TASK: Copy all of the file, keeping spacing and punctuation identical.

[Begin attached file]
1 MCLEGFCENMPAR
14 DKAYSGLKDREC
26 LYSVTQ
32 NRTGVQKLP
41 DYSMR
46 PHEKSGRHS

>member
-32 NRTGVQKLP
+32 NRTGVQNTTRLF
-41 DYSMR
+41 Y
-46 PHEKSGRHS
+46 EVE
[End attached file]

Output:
1 MCLEGFCENMPAR
14 DKAYSGLKDREC
26 LYSVTQ
32 NRTGVQKLP
41 DYSMR
46 PHEKSGRHS

>member
-32 NRTGVQKLP
+32 NRTGVQNTTRLF
-41 DYSMR
+41 Y
-46 PHEKSGRHS
+46 EVE